Definition of biography in English:

biography

noun

  • 1An account of someone's life written by someone else.

    • ‘My brother Marvin and I once wrote a biography of the former Secretary of State Henry Kissinger.’
    • ‘The result is a biography written wholly in the spirit of its subject.’
    • ‘He wrote a worthy biography of Red Smith and edited a book of columns by Smith.’
    • ‘This is what is said to have prompted Asan to write a biography of Achutha Menon, drawing on his close relationship with him.’
    • ‘Lee said it wasn't his decision to sack Bell and if anything is written otherwise in the biography, which is due out in the autumn, he will take legal action.’
    • ‘Brown even went on to write a biography of James Maxton.’
    • ‘He was also responsible for publishing Dorothy Wordsworth's diaries and wrote a ground-breaking biography of her.’
    • ‘A keen horsewoman, she was writing a biography of Captain Mark Phillips - he and Princess Anne were still married at the time.’
    • ‘When I went on to write the biography of Charles, true to his character, he gave me complete freedom of access to friends and documents.’
    • ‘They are biographies, and writers should not have biographies written.’
    • ‘Drummund, who was also a biographer for Billy Graham, wrote an excellent biography on Finney which deals with this.’
    • ‘He also wrote several short biographies on early identities to be included in Dictionary of New Zealand Biography.’
    • ‘Was it possible to write the bestselling biography to match the box-office hit?’
    • ‘Hey, there are people writing novels and biographies using pictures as well as words.’
    • ‘She once toyed with writing a biography of Margaret Thatcher, the first time she's ever been interested in writing about a living person.’
    • ‘In The Name is not a Pilger biography but an account of Pilger's television work with which the journalist himself co-operated.’
    • ‘It is not easy to write a biography about a person who is known to be reticent and the problem gets compounded when the attempt is not authorised.’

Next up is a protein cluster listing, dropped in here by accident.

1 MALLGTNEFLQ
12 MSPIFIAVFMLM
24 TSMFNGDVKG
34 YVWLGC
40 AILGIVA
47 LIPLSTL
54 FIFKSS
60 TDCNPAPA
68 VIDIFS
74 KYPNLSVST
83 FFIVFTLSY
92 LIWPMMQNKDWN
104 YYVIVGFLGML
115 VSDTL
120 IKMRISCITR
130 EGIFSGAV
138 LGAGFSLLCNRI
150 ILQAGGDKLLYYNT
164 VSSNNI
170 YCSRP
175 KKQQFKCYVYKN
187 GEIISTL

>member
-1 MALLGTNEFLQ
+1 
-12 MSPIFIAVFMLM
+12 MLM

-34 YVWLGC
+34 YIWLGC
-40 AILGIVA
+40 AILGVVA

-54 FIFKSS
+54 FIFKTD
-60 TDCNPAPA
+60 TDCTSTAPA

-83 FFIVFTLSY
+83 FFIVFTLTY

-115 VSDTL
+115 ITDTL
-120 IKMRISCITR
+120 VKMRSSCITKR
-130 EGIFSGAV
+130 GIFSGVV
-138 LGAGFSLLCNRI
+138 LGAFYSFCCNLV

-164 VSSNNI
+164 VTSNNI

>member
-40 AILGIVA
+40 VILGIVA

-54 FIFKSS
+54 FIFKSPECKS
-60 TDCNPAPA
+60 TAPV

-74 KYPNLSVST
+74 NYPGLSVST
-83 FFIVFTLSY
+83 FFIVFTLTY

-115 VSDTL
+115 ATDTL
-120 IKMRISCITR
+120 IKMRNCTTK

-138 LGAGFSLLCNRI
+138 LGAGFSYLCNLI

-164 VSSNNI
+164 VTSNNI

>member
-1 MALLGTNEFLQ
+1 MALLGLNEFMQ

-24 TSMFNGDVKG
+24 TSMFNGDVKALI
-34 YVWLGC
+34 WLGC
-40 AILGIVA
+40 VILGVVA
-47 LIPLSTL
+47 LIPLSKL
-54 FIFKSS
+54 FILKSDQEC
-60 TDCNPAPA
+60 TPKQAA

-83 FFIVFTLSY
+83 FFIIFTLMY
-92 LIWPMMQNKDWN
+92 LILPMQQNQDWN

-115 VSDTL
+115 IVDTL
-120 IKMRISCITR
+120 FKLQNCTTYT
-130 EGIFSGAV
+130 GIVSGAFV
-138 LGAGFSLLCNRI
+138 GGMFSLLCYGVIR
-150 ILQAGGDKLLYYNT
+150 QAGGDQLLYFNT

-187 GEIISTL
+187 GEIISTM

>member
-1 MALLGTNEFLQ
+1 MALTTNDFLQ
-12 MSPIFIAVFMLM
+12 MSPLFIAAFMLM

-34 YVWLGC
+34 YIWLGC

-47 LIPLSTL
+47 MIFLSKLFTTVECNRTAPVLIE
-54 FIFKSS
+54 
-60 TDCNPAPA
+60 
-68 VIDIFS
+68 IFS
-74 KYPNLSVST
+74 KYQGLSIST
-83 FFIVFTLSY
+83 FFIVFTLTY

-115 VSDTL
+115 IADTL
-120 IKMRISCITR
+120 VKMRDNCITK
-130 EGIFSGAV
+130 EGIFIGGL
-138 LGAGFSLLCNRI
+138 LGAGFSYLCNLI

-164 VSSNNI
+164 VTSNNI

• ‘I think I may write a non-linear biography starting from now and going in both directions at once.’
    • ‘I can't help but feel that if you could write a biography of Pepys with only side references to the diary it'd work a lot better.’
    • ‘This might suggest the difficulty of writing the biography of someone who spent so much of his life recreating his life in fiction.’
    life story, life history, life, memoir, profile, account
    bio, biog
    prosopography
    View synonyms
    1. 1.1[mass noun] Biographies considered as a literary genre:
      ‘the basic difference of approach to autobiography and biography’
      • ‘It also has, for the first time, little essays on subjects such as biography, short stories, detective fiction and so on.’
      • ‘Much of the debate swung around definitions of biography and memoir.’
      • ‘Even European history of the period was an official or semi-official biography of the state.’
      • ‘He is the sort of phenomenon literary biography in its present form can only flatten.’
      • ‘Literary theory has recently held biography to be a literary construct, rather than a factual enterprise.’
      • ‘There is now a considerable body of theoretical and discursive work on biography as an artistic form.’
      • ‘Greenblatt instead wants to write, and most consumers of literary biography want to read, a story extraordinary and uplifting.’
      • ‘As a work of literary biography and analysis American Sympathy is compelling.’
      • ‘Autobiography and biography have provided more intimate insights into the lives of homosexual men.’
      • ‘Yet men dominate in this field also, even in fiction, poetry, literary biography.’
      • ‘It is closer to literary Criticism, than biography but without ever being boring.’
      • ‘One of the essays deals with the interesting question why biography is a genre that has been rarely well practised even in modern India.’
      • ‘If there is a slippage between fiction and biography in this text then how does this apply to the image?’
      • ‘By taking on these sympathetic forms, literary biography can supply parallel narratives to those of novels.’
      • ‘Priced at six pence, they were colour coded: orange for fiction, green for crime, blue for biography.’
      • ‘To that end, Harlan concludes that Up From Slavery was more a work of fiction than biography.’
      • ‘Over half a century she published more than 20 novels, alongside works of poetry, criticism and biography.’
      • ‘Over the past 27 years, Norman Sherry has been pioneering a new literary genre: biography as ordeal.’
      • ‘Who has ever said such connections are not the stuff of literary biography?’
      • ‘Ireland, in short, has no monopoly on the use of memoir, fiction, biography or autobiography as a political tool.’
    2. 1.2 The course of a person's life:
      ‘although their individual biographies are different, both are motivated by a similar ambition’
      • ‘It exposes the paradox that Plath's texts cannot be read through biography and cannot be read apart from it.’
      • ‘Over the centuries, Laozi's life took on elements of the mythological hero's biography.’
      • ‘This essay intersperses Simpson's own autobiographical knowledge of Warren and the other actors in the events of Warren's biography into his discussion of Warren's self-imposed exile from the South.’
      • ‘The major events of Woodman's biography have clearly marked her artistic growth.’
      • ‘Some knowledge of Shapiro's biography is open to any reader in the dedication.’

Origin

Late 17th century: from French biographie or modern Latin biographia, from medieval Greek, from bios life + -graphia writing.

Pronunciation:

biography

/bʌɪˈɒɡrəfi/